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Welcome to the latest installment of And Now a Word from the Panel, a column which "rides the circuit" with the Judicial Panel on Multidistrict Litigation as it meets on a bimonthly basis at venues around the country.

As the panel heads to the nation's capital, Washington, D.C., for its March 28 hearing session – which coincides with the home opener for the Washington Nationals – the panel considers a paltry four new MDL petitions, bringing to 10 the total number of motions to create new MDL proceedings heard by the panel in 2019, with four hearing sessions remaining. But the relatively small number of new motions belies the otherwise burgeoning MDL docket and the many actions subsumed within the vast MDL landscape.1

With the advent of spring, we enter not only a new baseball season, but also tax season. Appropriately, this month's column will explore an MDL motion addressing a series of antitrust lawsuits against a provider of tax preparation services arising from certain employment practices.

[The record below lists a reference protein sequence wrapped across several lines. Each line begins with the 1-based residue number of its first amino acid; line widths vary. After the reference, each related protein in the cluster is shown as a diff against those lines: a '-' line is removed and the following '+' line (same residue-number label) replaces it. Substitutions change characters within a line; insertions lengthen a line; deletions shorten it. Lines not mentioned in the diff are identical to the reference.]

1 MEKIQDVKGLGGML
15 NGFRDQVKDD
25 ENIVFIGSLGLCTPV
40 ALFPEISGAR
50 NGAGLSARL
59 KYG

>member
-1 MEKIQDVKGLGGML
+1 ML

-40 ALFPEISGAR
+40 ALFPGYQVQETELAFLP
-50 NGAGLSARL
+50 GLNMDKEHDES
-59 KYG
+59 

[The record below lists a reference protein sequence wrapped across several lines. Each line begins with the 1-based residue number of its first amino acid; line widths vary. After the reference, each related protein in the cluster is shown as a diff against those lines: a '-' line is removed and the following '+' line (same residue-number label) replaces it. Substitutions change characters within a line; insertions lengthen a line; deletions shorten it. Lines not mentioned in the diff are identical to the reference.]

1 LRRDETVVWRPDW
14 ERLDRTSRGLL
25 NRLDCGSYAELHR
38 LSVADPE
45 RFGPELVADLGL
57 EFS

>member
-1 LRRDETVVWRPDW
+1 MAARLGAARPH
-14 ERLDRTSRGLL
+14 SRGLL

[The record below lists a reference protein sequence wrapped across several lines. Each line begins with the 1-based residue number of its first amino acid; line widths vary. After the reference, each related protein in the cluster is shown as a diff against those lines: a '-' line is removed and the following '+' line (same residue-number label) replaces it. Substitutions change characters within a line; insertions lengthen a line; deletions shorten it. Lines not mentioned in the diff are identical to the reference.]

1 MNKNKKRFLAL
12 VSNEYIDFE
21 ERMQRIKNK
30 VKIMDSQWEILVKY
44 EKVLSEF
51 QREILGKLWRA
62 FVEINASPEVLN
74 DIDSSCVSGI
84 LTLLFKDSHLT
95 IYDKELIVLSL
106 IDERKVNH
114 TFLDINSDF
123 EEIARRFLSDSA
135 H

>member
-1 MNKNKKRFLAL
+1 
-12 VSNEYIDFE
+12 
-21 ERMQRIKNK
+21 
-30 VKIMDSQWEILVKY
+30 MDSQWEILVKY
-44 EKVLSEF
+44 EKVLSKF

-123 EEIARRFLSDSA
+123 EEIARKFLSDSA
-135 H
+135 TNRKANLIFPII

But before sharpening our pencils to look back at the panel's ruling, let us explore the broader results from the January hearing session held in Miami, Florida. Following the January session, the panel ruled on six motions seeking to create new MDL proceedings. The panel granted three motions and denied three motions, for an even .500 batting average.

The three new MDL proceedings cut across different practice areas, including data breach, antitrust and pharmaceutical product liability, staples of MDL litigation. The three motions which were denied involved an air crash, debt collection practices and alleged "no-poach" clauses in a tax preparation service provider's franchise agreements (more on that later).

The overall number of pending MDL proceedings has declined to 205,2 as compared to 209 just two months ago. The panel continues to close out older MDL dockets, terminating a total of seven existing MDLs this year through mid-March.3 Product liability MDLs are now one shy from occupying exactly a third of the current number MDL proceedings.4